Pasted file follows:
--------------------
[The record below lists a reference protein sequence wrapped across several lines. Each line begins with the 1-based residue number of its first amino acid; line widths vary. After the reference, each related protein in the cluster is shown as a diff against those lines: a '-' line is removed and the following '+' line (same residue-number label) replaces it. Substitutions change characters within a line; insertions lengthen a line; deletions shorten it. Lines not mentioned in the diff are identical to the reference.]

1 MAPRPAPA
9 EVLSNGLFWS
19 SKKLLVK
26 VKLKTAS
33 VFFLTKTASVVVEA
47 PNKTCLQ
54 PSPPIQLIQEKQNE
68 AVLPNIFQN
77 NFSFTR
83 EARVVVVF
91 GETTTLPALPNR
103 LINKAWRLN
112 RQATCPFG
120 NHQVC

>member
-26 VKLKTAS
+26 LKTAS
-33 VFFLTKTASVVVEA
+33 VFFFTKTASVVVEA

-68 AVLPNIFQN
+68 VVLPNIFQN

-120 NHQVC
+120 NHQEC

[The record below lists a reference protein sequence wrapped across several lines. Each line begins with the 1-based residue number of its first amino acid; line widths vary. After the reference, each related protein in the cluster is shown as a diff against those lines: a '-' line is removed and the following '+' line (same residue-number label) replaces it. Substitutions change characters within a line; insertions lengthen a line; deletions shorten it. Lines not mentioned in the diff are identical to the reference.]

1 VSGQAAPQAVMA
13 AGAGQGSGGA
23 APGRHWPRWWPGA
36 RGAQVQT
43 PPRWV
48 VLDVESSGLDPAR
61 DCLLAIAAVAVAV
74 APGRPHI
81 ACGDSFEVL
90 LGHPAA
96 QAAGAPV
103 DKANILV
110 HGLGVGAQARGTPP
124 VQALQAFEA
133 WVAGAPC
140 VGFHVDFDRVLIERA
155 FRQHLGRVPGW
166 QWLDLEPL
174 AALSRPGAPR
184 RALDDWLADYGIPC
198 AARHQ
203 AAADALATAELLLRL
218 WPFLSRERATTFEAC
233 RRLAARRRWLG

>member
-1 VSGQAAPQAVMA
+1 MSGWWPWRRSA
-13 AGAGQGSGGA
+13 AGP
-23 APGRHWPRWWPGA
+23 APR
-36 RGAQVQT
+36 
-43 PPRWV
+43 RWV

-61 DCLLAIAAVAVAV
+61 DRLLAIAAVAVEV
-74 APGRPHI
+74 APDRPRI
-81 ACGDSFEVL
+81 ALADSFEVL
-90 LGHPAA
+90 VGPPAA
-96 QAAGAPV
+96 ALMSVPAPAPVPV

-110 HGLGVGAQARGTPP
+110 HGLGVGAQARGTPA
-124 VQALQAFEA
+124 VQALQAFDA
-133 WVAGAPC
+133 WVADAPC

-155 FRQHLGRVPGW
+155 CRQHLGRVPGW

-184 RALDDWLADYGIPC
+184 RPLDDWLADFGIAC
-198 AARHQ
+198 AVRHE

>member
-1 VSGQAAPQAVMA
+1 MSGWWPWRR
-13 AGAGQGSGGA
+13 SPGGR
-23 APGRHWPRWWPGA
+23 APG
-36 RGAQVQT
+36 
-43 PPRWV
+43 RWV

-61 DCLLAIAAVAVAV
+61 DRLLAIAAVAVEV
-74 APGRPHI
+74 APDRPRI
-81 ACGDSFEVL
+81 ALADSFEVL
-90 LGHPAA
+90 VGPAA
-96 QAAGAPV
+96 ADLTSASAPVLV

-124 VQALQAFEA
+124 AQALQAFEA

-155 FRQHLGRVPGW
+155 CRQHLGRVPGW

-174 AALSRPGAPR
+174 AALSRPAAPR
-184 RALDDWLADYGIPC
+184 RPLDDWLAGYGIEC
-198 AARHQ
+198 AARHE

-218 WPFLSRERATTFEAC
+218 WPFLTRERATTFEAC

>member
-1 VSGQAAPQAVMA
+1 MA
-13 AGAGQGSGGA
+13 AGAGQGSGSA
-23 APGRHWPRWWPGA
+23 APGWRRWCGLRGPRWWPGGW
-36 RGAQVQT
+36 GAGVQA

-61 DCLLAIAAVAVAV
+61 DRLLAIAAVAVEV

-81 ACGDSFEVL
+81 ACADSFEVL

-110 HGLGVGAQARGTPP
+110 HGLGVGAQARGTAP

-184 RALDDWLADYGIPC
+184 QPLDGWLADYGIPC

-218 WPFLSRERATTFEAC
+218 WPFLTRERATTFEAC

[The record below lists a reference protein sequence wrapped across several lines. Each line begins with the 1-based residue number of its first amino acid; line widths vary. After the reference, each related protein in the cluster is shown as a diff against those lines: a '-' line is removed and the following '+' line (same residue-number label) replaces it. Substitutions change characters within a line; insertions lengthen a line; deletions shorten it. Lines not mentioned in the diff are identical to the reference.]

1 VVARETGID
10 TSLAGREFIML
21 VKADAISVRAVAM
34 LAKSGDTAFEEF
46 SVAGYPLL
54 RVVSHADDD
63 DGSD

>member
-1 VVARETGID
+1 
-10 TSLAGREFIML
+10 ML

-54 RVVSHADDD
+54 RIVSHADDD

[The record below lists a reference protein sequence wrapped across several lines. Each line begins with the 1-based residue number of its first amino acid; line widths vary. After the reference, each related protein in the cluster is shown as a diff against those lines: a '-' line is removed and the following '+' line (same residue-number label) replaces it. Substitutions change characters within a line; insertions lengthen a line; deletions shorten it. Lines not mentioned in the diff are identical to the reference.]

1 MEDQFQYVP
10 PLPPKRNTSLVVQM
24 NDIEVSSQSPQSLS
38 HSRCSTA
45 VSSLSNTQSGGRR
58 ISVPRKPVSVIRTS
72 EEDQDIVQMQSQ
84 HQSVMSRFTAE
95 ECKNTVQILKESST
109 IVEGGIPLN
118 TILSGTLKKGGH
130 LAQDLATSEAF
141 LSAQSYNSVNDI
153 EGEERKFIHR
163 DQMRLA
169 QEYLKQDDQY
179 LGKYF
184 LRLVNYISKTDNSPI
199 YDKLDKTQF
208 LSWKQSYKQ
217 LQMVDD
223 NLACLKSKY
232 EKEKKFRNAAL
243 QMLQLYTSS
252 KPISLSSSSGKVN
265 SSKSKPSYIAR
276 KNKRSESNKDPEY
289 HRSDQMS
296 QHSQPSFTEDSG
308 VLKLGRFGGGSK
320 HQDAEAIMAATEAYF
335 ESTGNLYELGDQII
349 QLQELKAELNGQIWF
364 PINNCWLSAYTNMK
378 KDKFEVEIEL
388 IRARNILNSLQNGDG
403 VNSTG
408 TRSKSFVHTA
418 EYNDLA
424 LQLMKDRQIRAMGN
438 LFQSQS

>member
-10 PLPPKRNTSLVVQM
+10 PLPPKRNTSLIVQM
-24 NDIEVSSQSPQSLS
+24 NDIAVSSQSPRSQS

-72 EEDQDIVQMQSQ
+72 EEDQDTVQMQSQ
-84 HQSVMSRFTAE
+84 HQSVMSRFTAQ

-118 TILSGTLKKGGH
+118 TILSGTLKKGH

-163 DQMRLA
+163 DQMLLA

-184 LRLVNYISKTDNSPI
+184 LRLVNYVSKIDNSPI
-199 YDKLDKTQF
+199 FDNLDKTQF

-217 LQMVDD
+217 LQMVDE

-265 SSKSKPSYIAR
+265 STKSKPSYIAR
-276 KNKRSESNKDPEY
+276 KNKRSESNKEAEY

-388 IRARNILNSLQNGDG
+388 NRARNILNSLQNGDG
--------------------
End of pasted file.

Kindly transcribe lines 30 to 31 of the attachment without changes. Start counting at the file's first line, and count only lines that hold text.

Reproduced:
43 PPRWV
48 VLDVESSGLDPAR